will give organ recitals In Festival Hall
nt the World's Fair to-morrow and Tues
day, is one of the distinguished organists
of the present eiay. Born In Paris Asm
Work Betas; Pushed an House for
The pygmies are now at work on a
house. It Is Intended to shelter them dur
ing the remaining days of the summer
and fall. They arc assuming the rolo of
builders with the same ease which has
characterized all their other Imitations of
civilized customs.
When there l a loard to bo sawed, one
or tne pygmies taxes up the neccssarv
Implement and uses It much after th
manner of an American carpenter, though
the saw occalonalIv bucks. Ono pygmv
carries a pencil about an Inch In length
behind his ear. but he never gives ,i
sign to Indicate that he is acquainted with
Its use.
The quarters vlll be finished In a short
time, when the pygmies will not have to
.spend any moro hilly nights out in the
to the German Emperor. Some of the
paintings In the Alps panorama by him
hAvo cott more than WO.O00.
World's Fair visitors hav'only recently
awakened to tho beauties of the "Magic
Grotto." which Is one of the features of
the big Tyrolean Alps attraction. Its beau
tiful display of moving, varl-colored
lights. Its handsome electric fountain and
Its clever pictures form a strong and un
usual entertainment. The automatic Land,
which Is a marvel of mechanism. Is also
drawing large crowds, and the Oberam
mergau Passion Play, given In the church
Show Increase In the Fair Allrm!
nnee Knmrnk's Ili;r &acccii.
That the attendance at tho World's
Fair Is Increasing Is Illustrated clearly by
tho enormous crowds to be seen In the
Tyrolean Alps. While the people have
alwavs b'en generous in their patronage
of this big attraction, the throngs for the
last week or two have been much great
er than usupl. A great deal of this is due
to the presence, as leader of the. big Ex
position orchestra of lc pieces, of Karl
Komzak of Vienna, the great conductor
of popular music
Until less than two weeks ago, this
man, who led the court orchestra of Vi
enna for twelve years, and who was so
famed throughout Europe as a conduc
tor, had never been heard In America.
His llrst appearance took place at the
Tyrolean Alps a wtek ago Tuesday night
and his success was Instantaneous, since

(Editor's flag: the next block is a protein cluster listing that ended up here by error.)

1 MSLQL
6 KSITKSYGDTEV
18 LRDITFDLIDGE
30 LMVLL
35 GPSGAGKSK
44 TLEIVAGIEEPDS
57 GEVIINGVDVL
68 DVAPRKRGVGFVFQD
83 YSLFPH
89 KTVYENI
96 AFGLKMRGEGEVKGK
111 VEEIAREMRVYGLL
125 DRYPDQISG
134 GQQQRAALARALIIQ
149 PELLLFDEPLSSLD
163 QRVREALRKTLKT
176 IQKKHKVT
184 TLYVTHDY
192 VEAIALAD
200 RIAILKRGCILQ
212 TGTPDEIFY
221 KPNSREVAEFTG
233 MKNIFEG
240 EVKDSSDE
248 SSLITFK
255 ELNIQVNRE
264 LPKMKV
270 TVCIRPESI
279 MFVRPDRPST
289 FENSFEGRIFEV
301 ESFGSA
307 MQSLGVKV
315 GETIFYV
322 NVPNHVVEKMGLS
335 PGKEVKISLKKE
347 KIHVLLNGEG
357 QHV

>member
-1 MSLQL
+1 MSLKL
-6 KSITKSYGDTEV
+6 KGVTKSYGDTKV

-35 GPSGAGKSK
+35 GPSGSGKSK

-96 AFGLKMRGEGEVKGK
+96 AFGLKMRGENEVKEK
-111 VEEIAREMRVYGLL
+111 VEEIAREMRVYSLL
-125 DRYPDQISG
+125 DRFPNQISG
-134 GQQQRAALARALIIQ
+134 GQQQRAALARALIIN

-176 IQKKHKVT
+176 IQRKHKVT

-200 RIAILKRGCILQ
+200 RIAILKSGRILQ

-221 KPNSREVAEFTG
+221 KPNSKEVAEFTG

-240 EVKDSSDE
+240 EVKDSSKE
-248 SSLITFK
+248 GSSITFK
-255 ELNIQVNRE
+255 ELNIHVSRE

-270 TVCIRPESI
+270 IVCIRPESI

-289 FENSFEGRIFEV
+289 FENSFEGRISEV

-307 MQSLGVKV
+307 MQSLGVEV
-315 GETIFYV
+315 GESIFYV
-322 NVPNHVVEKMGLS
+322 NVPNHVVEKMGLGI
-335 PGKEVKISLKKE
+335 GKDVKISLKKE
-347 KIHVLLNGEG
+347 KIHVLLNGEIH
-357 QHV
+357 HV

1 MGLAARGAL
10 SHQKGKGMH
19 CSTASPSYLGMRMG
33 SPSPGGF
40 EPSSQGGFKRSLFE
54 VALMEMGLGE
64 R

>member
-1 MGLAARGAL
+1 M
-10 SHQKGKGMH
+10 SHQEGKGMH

then In all concerts which he has led at
the Alps and Festival Hall, he has been
received with the wildest enthusiasm.
His fellow conductors and the musicians
under him declare that he Is the mott
remarkable man they have ever known
to get out of each performer all the mu
sic that there is In him.
The versatile Mas Bendlx o( New York,
who can direct with feeling, finish and
art anything from a rag-time ditty to a
heavy Wagnerian composition, remains
with the Exposition orchestra at the Alps
and alternates with the great Komzak
In leading that wonderful organization.
Each day ee the lieautlful panorama
of "A Trip by Rail Through the Alps"
growing In popularity. The paintings in
this attraction are by Joseph Rummels
cachr. a noted Berlin nrtlst. who has vnl,l
two of his canvases within the last rear i
Trained Animals on the Pike Give
Remnrkable l'erformnnces.
No great epositlan would be complete
not, at least, in its amusement features
without a display hy Carl Hagenbeck. the
greatest animal trainer In the world. His
present exhibit, which forms one of tho
most notable features of the Pike at the
Louisiana Purchase Exposition, Is the
largest and In many respects the most In
teresting of any that have been shown
by him at any cf the great expositions.
Most conspicuous of the new features
which lend It a special interest Is the
large, open-air 5 anorama. In which a most
successful attempt has been made to cage
a motley asscmb.a e of wild animals, that
are In their native state bitterly hostile to
eacn otner. in a common mclosure and
to reproduce In this inclosure a facsimile
of the dens, lairs, mountain fastnesses
end gorges, which the wild nnlmals love
to frequent when roaming at large.
A part of the mass, of natural scenery
called the Animal Paradise Is a wlld-an
Imal "shoot tre chutes.' There Is some
thing extremely incongruous In the Idea
of this very modern and thoroughly hu
man form of sport having nny attraction
for the beasts of the field; but. as a mat
ter of fact, several of the Hagenbeck col
lection havo taken very kindly to the